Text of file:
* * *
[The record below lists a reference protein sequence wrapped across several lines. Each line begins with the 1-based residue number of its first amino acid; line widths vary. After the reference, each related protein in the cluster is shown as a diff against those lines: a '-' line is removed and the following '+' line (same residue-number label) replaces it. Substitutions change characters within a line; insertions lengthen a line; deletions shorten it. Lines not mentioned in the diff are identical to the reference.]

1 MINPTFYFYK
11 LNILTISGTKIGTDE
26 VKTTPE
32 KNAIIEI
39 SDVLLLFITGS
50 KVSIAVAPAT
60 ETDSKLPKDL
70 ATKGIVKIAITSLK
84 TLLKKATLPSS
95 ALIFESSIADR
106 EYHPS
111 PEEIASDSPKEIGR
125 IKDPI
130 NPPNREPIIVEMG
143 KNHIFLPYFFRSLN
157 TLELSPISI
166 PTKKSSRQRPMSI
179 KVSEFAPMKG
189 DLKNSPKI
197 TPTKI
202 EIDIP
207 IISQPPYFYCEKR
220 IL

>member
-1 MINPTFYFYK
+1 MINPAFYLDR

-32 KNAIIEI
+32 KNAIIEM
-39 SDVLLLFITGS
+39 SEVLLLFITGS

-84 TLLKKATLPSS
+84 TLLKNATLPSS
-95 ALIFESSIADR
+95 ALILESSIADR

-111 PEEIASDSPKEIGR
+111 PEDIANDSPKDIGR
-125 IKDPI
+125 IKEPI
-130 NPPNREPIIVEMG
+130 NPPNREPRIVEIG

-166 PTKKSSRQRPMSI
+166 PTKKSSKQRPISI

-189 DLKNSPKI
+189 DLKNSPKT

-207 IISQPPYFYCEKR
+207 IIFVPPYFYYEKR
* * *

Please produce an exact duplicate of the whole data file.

[The record below lists a reference protein sequence wrapped across several lines. Each line begins with the 1-based residue number of its first amino acid; line widths vary. After the reference, each related protein in the cluster is shown as a diff against those lines: a '-' line is removed and the following '+' line (same residue-number label) replaces it. Substitutions change characters within a line; insertions lengthen a line; deletions shorten it. Lines not mentioned in the diff are identical to the reference.]

1 MINPTFYFYK
11 LNILTISGTKIGTDE
26 VKTTPE
32 KNAIIEI
39 SDVLLLFITGS
50 KVSIAVAPAT
60 ETDSKLPKDL
70 ATKGIVKIAITSLK
84 TLLKKATLPSS
95 ALIFESSIADR
106 EYHPS
111 PEEIASDSPKEIGR
125 IKDPI
130 NPPNREPIIVEMG
143 KNHIFLPYFFRSLN
157 TLELSPISI
166 PTKKSSRQRPMSI
179 KVSEFAPMKG
189 DLKNSPKI
197 TPTKI
202 EIDIP
207 IISQPPYFYCEKR
220 IL

>member
-1 MINPTFYFYK
+1 MINPAFYLDR

-32 KNAIIEI
+32 KNAIIEM
-39 SDVLLLFITGS
+39 SEVLLLFITGS

-84 TLLKKATLPSS
+84 TLLKNATLPSS
-95 ALIFESSIADR
+95 ALILESSIADR

-111 PEEIASDSPKEIGR
+111 PEDIANDSPKDIGR
-125 IKDPI
+125 IKEPI
-130 NPPNREPIIVEMG
+130 NPPNREPRIVEIG

-166 PTKKSSRQRPMSI
+166 PTKKSSKQRPISI

-189 DLKNSPKI
+189 DLKNSPKT

-207 IISQPPYFYCEKR
+207 IIFVPPYFYYEKR